L. Neil Smith's
THE LIBERTARIAN ENTERPRISE
Number 304, January 30, 2005
"How free are you...."
Taking Oaths and Stealing Freedoms
Special to TLE
Over the past weeks, there's been much talk of the inauguration ceremony and parties for the second term of President George W. Bush. Some people think that far too much money is spent on such festivities (it is, but the donations are private and what people choose to spend their money on is their own business). Others worry that their First Amendment right to express their opinion along the parade route is being infringed (security is understandably very tight, and some groups are disgrunted they're not getting the preferred seating they think they ought to have, while others are upset at some of the things the Secret Service is prohibiting within certain boundaries). And then we have one man from California who thinks that some portions of the inauguration are a violation of the separation of church and state.
Michael Newdow is a self-professed atheist who became a nationally known figure when he sued to remove the words "under God" from the Pledge of Allegiance. It is his opinion that including those words is a violation of the separation between church and state (as it happens, I agree with him, but I've discussed that before and that's not what this particular column is about). That suit was dismissed by the US Supreme Court which ruled Mr. Newdow didn't have the standing to bring such a suit. He's since re-filed the suit including other plaintiffs, and the matter is once again making its way through the court system.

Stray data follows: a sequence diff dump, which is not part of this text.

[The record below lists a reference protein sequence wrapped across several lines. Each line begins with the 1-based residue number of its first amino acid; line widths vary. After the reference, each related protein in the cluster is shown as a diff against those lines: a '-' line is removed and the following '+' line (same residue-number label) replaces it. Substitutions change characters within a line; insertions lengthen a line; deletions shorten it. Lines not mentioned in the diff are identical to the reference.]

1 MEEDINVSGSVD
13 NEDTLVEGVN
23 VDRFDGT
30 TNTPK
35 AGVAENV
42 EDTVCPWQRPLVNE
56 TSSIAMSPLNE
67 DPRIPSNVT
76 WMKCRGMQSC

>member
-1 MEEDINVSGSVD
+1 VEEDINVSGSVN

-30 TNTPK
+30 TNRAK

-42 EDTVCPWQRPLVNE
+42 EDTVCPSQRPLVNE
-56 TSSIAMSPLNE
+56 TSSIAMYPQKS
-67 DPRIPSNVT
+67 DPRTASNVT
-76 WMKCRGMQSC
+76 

More recently, Mr. Newdow filed a suit which alleged that taking the presidential oath with one hand on the Bible and including an inaugural prayer is unconstitutional. His request for an injunction against the inaugural activities in question was dismissed by a judge on January 14. Even prior to the lawsuit dismissal, I openly defended the President's desire to take the oath of office with his hand on a Bible and to have someone say a prayer.
From the point of view of the Constitution, it's simple enough to make a determination as to the constitutionality of the oath of office. That's because the presidential oath is given in the Constitution itself (Article 2, Section I). It makes no mention of a God or gods. In fact, in the Constitution it specifically says that an oath to uphold the Constitution is mandated, but that "no religious Test shall ever be required as a Qualification to any Office of public Trust under the United States." (See Article 2, Section VI.) As long as the minimum requirements are met, it's perfectly constitutional, and adding "so help me, God" to the end of the oath doesn't mitigate those minimum requirements.